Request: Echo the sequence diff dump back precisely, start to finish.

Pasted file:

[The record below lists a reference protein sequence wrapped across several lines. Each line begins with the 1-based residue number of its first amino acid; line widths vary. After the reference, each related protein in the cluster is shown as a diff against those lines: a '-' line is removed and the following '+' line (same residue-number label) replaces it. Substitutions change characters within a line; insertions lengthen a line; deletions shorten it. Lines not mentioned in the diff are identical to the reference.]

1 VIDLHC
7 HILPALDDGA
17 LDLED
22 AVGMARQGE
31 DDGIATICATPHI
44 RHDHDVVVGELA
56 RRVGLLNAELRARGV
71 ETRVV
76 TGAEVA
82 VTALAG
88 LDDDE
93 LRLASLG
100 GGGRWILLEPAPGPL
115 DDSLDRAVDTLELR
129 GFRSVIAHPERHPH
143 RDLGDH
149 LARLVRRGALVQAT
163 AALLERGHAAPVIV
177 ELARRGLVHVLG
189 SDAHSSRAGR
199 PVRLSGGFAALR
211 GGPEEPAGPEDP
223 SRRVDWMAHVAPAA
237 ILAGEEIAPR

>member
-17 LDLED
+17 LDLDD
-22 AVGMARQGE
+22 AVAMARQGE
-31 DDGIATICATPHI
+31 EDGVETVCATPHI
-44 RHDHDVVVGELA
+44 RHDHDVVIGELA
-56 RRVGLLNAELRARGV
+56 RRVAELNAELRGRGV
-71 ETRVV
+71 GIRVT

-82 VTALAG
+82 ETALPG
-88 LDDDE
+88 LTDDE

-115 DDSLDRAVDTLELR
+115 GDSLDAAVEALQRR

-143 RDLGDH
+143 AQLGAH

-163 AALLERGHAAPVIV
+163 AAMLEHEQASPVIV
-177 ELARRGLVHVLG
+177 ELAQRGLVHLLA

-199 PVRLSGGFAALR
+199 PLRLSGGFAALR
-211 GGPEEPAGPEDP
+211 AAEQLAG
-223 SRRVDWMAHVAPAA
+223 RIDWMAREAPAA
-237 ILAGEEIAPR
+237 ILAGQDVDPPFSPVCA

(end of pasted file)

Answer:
[The record below lists a reference protein sequence wrapped across several lines. Each line begins with the 1-based residue number of its first amino acid; line widths vary. After the reference, each related protein in the cluster is shown as a diff against those lines: a '-' line is removed and the following '+' line (same residue-number label) replaces it. Substitutions change characters within a line; insertions lengthen a line; deletions shorten it. Lines not mentioned in the diff are identical to the reference.]

1 VIDLHC
7 HILPALDDGA
17 LDLED
22 AVGMARQGE
31 DDGIATICATPHI
44 RHDHDVVVGELA
56 RRVGLLNAELRARGV
71 ETRVV
76 TGAEVA
82 VTALAG
88 LDDDE
93 LRLASLG
100 GGGRWILLEPAPGPL
115 DDSLDRAVDTLELR
129 GFRSVIAHPERHPH
143 RDLGDH
149 LARLVRRGALVQAT
163 AALLERGHAAPVIV
177 ELARRGLVHVLG
189 SDAHSSRAGR
199 PVRLSGGFAALR
211 GGPEEPAGPEDP
223 SRRVDWMAHVAPAA
237 ILAGEEIAPR

>member
-17 LDLED
+17 LDLDD
-22 AVGMARQGE
+22 AVAMARQGE
-31 DDGIATICATPHI
+31 EDGVETVCATPHI
-44 RHDHDVVVGELA
+44 RHDHDVVIGELA
-56 RRVGLLNAELRARGV
+56 RRVAELNAELRGRGV
-71 ETRVV
+71 GIRVT

-82 VTALAG
+82 ETALPG
-88 LDDDE
+88 LTDDE

-115 DDSLDRAVDTLELR
+115 GDSLDAAVEALQRR

-143 RDLGDH
+143 AQLGAH

-163 AALLERGHAAPVIV
+163 AAMLEHEQASPVIV
-177 ELARRGLVHVLG
+177 ELAQRGLVHLLA

-199 PVRLSGGFAALR
+199 PLRLSGGFAALR
-211 GGPEEPAGPEDP
+211 AAEQLAG
-223 SRRVDWMAHVAPAA
+223 RIDWMAREAPAA
-237 ILAGEEIAPR
+237 ILAGQDVDPPFSPVCA